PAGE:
Current Colorectal Cancer Reports

, Volume 10, Issue 3, pp 346–353 | Cite as

Prognostic Impact of Deficient DNA Mismatch Repair and KRAS and BRAF V600E Mutations in Patients with Lymph-Node-Positive Colon Cancer

  • Aziz Zaanan
  • Jean-Baptiste Bachet
  • Thierry André
  • Frank A. Sinicrope
Adjuvant Therapy for Colon Cancers (AB Benson III and A de Gramont, Section Editors)

Abstract

Although tumor stage remains the key determinant of colorectal cancer prognosis and treatment, there is considerable stage-independent variability in clinical outcome. Molecular markers hold promise for explaining variations in clinical behavior, and may identify patient subsets with differential efficacy and survival after adjuvant chemotherapy, which is the standard of care for patients with lymph-node-positive, i.e., stage III, colon cancer. An increased understanding of the molecular evolution and progression of colorectal cancer has identified two major pathways of tumorigenesis that are characterized by chromosomal instability and by microsatellite instability. Microsatellite instability is a consequence of deficient DNA mismatch repair that is generally due to epigenetic inactivation of MLH1 in tumors that often carry mutations (V600E) in oncogenic BRAF. Activating BRAF V600E and KRAS mutations are mutually exclusive, and in this article, we review the current status of these mutations and the mismatch repair status as prognostic biomarkers in stage III colon cancers.

Keywords

Colorectal cancer Microsatellite instability BRAF KRAS Biomarker Prognosis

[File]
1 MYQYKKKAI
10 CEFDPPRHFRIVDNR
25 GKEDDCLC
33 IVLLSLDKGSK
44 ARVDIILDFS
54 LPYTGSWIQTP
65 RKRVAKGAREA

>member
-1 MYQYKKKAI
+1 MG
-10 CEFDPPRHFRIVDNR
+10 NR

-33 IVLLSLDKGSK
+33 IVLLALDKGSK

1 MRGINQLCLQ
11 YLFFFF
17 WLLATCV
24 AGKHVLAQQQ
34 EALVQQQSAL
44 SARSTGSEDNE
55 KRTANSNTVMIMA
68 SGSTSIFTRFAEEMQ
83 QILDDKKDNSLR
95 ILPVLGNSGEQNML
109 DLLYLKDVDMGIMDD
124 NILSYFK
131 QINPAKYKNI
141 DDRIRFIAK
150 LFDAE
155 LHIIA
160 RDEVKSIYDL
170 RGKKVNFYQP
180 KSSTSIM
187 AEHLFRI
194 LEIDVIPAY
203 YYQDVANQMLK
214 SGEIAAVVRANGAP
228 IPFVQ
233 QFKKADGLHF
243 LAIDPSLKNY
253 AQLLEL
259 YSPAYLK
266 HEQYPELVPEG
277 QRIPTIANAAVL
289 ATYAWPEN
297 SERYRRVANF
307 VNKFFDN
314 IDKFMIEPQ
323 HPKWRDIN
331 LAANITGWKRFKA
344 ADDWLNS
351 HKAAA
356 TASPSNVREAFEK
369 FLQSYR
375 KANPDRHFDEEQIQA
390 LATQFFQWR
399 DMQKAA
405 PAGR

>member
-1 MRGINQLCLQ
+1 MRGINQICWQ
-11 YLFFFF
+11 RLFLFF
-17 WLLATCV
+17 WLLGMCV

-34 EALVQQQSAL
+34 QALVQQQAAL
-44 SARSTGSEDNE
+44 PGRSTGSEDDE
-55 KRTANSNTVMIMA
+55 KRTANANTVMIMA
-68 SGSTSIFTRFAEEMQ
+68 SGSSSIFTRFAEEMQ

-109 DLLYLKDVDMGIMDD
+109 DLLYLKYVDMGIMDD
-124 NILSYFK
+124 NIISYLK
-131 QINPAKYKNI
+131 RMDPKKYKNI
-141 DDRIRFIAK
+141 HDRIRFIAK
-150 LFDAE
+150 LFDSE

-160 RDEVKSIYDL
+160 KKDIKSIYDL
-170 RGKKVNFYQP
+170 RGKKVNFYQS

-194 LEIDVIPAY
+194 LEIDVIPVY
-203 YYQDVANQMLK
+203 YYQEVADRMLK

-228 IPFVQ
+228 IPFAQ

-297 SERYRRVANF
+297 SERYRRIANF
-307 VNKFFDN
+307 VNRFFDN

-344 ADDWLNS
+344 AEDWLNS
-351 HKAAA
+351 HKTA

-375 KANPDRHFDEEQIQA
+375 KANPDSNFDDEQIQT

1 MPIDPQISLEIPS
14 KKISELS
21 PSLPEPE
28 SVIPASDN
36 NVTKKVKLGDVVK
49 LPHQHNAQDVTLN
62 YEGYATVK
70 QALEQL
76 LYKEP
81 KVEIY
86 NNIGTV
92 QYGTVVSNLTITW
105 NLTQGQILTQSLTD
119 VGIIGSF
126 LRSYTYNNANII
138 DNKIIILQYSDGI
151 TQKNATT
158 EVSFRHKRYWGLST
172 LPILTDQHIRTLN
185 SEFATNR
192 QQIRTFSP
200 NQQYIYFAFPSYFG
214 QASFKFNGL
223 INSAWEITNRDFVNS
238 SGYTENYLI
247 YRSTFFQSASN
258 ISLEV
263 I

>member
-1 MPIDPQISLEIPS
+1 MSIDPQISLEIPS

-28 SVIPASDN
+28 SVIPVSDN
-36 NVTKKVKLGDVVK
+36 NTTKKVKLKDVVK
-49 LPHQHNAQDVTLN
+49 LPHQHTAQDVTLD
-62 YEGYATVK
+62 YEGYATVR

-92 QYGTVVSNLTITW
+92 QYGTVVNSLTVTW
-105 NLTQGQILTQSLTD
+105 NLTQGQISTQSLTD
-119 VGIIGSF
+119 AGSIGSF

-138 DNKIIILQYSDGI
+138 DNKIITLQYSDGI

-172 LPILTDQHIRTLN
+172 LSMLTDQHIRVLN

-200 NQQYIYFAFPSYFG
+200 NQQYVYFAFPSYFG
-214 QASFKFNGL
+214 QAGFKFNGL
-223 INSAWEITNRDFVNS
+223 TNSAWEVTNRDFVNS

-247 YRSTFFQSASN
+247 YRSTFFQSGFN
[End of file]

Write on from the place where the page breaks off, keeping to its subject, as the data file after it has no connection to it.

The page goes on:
Notes

Acknowledgments

This work was supported, in part, by the French National Institute for Health and Medical Research (INSERM) (to Aziz Zaanan) and by a Senior Scientist Award (K05CA-142885 to Frank A. Sinicrope ) from the US National Cancer Institute.

Compliance with Ethics Guidelines

Conflict of Interest

Aziz Zaanan and Thierry André declare that they have no conflict of interest.

Jean-Baptiste Bachet has received support through grants from Amgen and Celgene, and has received compensation from Amgen, Merck Serono, Roche, Sanofi-Aventis, Novartis, and Lilly for service as a consultant.

Frank A. Sinicrope has received support through grants from the National Institutes of Health, Sanofi-Aventis, Imclone, Bristol-Myers Squibb, and Pfizer.

Human and Animal Rights and Informed Consent

This article does not contain any studies with human or animal subjects performed by any of the authors.

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Copyright information

© Springer Science+Business Media New York 2014

Authors and Affiliations

  • Aziz Zaanan
    • 1
  • Jean-Baptiste Bachet
    • 2
  • Thierry André
    • 3
  • Frank A. Sinicrope
    • 1
  1. 1.Mayo Clinic and Mayo Cancer CenterRochesterUSA
  2. 2.Department of Hepato-Gastro-Enterology, Hôpital La Pitié SalpetrièreUniversité Paris VIParis Cedex 13France
  3. 3.Department of Medical Oncology, Hôpital Saint-AntoineUniversité Paris VIParis Cedex 12France

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